Avoiding Elderspeak

Avoiding Elderspeak

November 06, 2018

A simple choice of words can have a dramatic effect

What is “elderspeak?”

It is a slow, simplistic and often exaggerated manner of speaking that younger individuals sometimes use when addressing older adults. It employs language that includes terms of endearment -- like “sweetie” and “honey,” for example -- and in most cases is well-intentioned, but it can also be both unhelpful and hurtful, feeding negative stereotypes of aging.

Words matter, and understanding how people might perceive your words is critical.

For some seniors, the use of elderspeak can feel like they are being coddled or condescended to, leading to feelings of resentment and further breakdowns in communication. Reactions from the elderly can vary from loud outbursts to quiet or even silent offense.

The source of the problem with elderspeak is that it focuses on a person’s age and perceived frailties, as opposed to their actual cognitive abilities. It can imply that they are incompetent, negatively affecting their outlook and in turn impacting their quality of life.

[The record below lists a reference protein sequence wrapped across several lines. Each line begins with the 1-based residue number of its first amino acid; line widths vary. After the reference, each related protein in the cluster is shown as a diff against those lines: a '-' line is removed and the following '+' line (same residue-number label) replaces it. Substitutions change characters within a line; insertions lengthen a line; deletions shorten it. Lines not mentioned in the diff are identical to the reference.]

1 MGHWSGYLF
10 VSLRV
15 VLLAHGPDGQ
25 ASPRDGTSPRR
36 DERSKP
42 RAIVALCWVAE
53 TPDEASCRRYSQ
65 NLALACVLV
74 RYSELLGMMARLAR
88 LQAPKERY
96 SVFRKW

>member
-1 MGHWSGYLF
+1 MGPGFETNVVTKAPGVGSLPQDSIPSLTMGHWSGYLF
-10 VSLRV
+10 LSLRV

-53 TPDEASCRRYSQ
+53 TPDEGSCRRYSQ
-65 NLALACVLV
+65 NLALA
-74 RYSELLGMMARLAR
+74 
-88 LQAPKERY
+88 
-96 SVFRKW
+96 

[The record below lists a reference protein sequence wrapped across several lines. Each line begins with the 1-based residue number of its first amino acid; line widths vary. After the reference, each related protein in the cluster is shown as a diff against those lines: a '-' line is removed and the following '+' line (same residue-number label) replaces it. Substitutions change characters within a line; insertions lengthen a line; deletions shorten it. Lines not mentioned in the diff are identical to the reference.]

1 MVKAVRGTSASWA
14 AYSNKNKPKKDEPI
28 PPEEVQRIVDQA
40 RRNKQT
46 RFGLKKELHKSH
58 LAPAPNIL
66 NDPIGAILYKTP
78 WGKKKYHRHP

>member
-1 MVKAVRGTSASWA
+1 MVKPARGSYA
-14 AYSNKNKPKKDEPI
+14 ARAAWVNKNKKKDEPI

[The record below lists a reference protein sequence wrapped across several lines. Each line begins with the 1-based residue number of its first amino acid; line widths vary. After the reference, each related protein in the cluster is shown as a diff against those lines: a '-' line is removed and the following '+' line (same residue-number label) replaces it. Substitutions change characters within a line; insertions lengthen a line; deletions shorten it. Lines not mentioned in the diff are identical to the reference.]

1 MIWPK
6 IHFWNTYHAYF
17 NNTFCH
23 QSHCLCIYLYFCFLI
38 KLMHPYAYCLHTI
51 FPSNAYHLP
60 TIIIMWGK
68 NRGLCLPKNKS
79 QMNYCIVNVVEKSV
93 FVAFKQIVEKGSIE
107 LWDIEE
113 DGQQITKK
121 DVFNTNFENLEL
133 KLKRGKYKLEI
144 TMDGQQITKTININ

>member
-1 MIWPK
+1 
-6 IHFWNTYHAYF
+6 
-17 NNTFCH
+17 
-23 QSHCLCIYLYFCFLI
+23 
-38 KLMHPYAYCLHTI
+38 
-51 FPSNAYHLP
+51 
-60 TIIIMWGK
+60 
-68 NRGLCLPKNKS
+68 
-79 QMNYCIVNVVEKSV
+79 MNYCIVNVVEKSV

To avoid this, try to focus on communicating to the person’s strengths, rather than attempting to work around their weaknesses, real or perceived. Always err on the side of formality and don’t hesitate to be upfront in asking a senior how or in what way they’d like to be addressed.

It’s natural for people to change how they act and speak to accommodate whoever they are talking to, and in some cases the change is not even conscious. But when dealing with seniors, it is important to be more thoughtful and empathetic about your word choices.

If it helps, consider how you would want to be spoken to if the dynamic was reversed.

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